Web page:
A friend shared this photo with me yesterday.
As the local food movement increases in popularity, and as people are increasingly trying to make better food choices for themselves and their families, this kind of thing is becoming more common.
So is Walmart now offering locally-grown food rather than cheap industrial food shipped in from around the world?
My friend scoured the store in search of the Virginia-grown food and found NOTHING, other than a few sad looking herb plants. No Virginia produce, no Virginia meat. Nothing.
It seems the sign is just an attempt to mislead customers into thinking that when they shop at Walmart (now the world’s number one seller of food) they are supporting local farms. To be fair, the sign says “look for this sign to find locally grown items.” But will customers understand “this sign” to mean “THIS sign” (the large sign prominently displayed at the store entrance)? Will they shop with a vague sense that the store is selling Virginia-raised food (even though it isn’t)?
Years ago I blogged about being in a Walmart in Florida and seeing a huge stack of cartons of blueberries, beneath a sign that read “USA.” Not “product of the USA” or “grown in the USA.” Just “USA.” The fine print on the cartons revealed that the blueberries were all from Costa Rica.
Of course, corporations like Walmart aren’t interested in promoting resilient local food economies. They aren’t interested in providing locally-grown, delicious, nutrient-dense food to shoppers. They’re only interested in maximizing profit. Ideally Walmart would like to see everyone in the world completely dependent upon it for food. That means capturing “market share.” There is a market these days for locally-grown food. One way to capture that market is to actually sell locally-grown food. But a more profitable way is to continue to sell cheap industrial food, while misleading customers into thinking they’re getting locally-grown food. And of course customers who don’t want to give up their supercheap one-stop food shopping, can pretend they’re helping support local farms, rather than helping destroy them, by not carefully looking at labels and by letting signs like this one assuage their consciences.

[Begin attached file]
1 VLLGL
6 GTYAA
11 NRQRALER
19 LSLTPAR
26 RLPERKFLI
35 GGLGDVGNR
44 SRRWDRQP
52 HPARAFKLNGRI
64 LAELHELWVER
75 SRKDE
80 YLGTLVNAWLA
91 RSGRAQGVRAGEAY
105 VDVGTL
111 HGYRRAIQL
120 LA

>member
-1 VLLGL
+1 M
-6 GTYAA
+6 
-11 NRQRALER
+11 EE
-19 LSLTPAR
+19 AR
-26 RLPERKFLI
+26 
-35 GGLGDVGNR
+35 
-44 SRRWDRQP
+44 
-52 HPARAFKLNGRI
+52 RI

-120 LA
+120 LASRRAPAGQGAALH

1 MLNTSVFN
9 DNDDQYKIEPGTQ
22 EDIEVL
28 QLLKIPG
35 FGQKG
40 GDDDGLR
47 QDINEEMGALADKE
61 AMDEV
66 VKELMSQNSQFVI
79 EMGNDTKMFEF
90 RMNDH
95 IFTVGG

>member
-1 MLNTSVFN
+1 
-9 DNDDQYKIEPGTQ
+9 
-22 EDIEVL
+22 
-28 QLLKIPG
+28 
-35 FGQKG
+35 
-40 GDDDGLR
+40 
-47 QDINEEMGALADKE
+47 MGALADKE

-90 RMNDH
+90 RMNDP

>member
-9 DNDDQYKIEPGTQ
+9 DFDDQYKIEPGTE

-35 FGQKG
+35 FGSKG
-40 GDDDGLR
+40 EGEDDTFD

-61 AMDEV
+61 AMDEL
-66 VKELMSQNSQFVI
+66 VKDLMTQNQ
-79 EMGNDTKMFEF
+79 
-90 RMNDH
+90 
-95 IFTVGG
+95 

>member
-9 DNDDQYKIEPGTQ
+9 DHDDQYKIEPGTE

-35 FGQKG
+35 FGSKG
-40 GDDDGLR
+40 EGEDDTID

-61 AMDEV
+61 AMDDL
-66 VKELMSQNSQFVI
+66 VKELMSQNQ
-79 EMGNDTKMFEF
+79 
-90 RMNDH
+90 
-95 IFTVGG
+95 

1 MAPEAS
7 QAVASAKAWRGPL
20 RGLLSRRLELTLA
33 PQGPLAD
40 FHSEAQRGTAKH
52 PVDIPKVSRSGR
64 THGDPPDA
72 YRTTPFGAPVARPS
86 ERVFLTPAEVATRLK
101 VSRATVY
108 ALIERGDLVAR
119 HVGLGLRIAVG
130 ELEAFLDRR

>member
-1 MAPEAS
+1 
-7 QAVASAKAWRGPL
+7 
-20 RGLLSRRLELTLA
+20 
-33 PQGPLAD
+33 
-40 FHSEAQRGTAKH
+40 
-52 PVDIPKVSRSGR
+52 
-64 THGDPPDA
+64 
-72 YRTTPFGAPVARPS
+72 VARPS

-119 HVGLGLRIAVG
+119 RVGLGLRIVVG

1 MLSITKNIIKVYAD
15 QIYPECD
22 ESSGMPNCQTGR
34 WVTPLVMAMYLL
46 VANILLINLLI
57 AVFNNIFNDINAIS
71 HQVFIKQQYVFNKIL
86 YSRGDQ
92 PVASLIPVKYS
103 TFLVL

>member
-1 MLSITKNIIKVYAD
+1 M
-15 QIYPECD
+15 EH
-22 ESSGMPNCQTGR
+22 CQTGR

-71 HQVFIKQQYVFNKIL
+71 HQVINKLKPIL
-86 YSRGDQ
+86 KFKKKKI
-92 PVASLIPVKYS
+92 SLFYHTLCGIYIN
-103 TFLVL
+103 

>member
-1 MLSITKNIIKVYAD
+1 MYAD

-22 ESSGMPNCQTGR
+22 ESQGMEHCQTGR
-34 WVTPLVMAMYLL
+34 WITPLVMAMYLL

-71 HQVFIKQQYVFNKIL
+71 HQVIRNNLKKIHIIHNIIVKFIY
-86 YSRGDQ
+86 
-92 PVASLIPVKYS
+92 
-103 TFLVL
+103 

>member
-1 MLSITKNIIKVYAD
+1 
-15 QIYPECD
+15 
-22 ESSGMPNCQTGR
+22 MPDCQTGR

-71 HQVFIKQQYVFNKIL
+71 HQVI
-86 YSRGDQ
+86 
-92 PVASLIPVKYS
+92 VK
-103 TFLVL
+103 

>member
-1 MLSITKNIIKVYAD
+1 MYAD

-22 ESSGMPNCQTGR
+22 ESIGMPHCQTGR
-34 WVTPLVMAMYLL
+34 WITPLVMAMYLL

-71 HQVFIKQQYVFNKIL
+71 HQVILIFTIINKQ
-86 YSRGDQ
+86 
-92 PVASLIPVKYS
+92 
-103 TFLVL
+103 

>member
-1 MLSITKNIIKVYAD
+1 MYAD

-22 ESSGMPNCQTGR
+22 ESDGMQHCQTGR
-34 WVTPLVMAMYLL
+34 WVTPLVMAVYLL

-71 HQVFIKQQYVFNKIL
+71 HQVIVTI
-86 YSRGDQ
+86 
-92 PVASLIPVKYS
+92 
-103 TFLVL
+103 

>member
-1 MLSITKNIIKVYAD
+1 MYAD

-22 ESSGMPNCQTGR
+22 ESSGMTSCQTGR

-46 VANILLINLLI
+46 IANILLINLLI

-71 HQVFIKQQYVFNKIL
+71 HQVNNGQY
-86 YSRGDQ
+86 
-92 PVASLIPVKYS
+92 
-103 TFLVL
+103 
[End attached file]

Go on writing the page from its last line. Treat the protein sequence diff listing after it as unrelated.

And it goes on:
Maybe I’m wrong about what is going on here. Maybe Walmart had lots of Virginia food on the shelves when it put up the sign, and it sold out. Maybe. But I highly doubt it.
But as frustrating as things like this can be, I see them as evidence of what my friend calls a coming paradigm shift. Walmart (and many other similar places) is trying to give the impression that it “proudly supports Virginia’s farmers” because it can see the writing on the wall.
The demand for good food isn’t going away.